The Daughters of Charity was established in 1633 by St. Vincent de Paul and St. Louise de Marillac in Paris, France. It was established with the intent of engaging women from respectable households into doing charity work for orphans and poor people with a message of Christ. Back then, this broke away from the way social work was usually done and made the process much more effective. Upon its inception, the society was extremely well received and grew in size throughout France. Within the next century the Daughters of Charity had become a household name in the missionary social work sphere of France and had also sprouted its roots in other European countries.

However, with the onset of the French revolution the Daughters of Charity faced heavy persecution as their work was considered to be conversionist in nature and they also did not agree to take the revolutionary oath as it would mean taking their oath away from Christ.

However, once the revolutionary forces fizzled out from power the society was reformed in the 19th century and it is during this century that they spread themselves at a global scale.

England, Scotland, and Ireland were one of the first few countries where a motherhouse for the Daughters of Charity was opened. Within the turn of the century there existed 46, 13, and 8 houses in England, Ireland, and Scotland, respectively, and the number of functioning sisters who had taken the Vincentian vow numbered to 407, 134, 62, respectively. The message which was carried forward by the Daughters of Charity was a very simple one, help the ones in need in the name of Christ, and this message resonated 

across these predominantly Christian countries and thereby the society were able to find themselves being able to easily spread throughout these regions. In these three countries alone, they built almost 25 orphanages and elementary schools, and various hospitals, homes for women, and other social work-related establishments. During the 19th century the Daughters of Charity also spread to countries such as Australia, Hungary, Austria, Israel, Portugal, Turkey, etc. The central motherhouse would remain in Paris, and each of the countries would also have a motherhouse which would be connected to the central one, and this served as a chain of command for this now worldwide organization.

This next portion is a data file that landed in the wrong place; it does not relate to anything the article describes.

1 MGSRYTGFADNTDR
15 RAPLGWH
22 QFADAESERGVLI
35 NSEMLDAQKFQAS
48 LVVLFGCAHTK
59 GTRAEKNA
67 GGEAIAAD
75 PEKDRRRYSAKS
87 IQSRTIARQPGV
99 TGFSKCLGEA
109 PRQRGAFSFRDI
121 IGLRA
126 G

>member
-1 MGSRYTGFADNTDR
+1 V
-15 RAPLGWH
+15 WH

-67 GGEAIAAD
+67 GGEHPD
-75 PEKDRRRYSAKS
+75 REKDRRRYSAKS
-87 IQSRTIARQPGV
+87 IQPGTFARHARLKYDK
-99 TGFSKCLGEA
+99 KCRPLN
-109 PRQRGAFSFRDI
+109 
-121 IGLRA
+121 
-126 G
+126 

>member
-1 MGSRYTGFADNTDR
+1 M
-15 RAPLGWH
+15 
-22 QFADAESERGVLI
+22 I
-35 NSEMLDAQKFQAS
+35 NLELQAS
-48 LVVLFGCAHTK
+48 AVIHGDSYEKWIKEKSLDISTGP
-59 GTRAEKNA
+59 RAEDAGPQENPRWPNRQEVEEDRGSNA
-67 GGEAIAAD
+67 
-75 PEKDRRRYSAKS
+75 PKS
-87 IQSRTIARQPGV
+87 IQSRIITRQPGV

United States And The Sisters Of Charity

The entry of the Daughters of Charity into the United States was quite different from the other European countries. Elizabeth Ann Seton, a converted Catholic and widow helped set up the first ever voluntary Catholic organization in the United States under the Vincentian tradition. But although they followed the same orders and roles, the political condition of 19th century United States did not allow them to share the title of the French organization. As a result, in 1809 she took upon the moniker of Sisters of Charity and asked the archdiocese to provide her with the rules set by St. Vincent de Paul and St. Louise de Marillac and was provided so. So, although named differently, the Sisters of Charity became the official wing of the Daughters of Charity in the United States. However, there were quite a few differences between the working nature of the Sisters of Charity and the Daughters of Charity so soon enough, although being part of the Vincentian order, the Sisters of Charity were established as an independent Catholic organization with its motherhouse situated in New York.

Over the course of time, the Daughters of Charity have helped provide education and shelter to orphaned children, worked for the betterment of the condition of slums, organized community hospitals, built schools and also provided guidance to women. Currently the group functions in about 95 countries all over the world, with an approximate 18,000 sisters who have taken the Vincentian vow. Of recent, the Daughters of Charity have engaged into activities such as providing assistance to refugees, running community hospitals for HIV/AIDS victims, and also towards building a safer society in general. With time the Daughters of Charity are bound to grow both in terms of number and geography, and thereby engage more women into charity work in the name of Christ.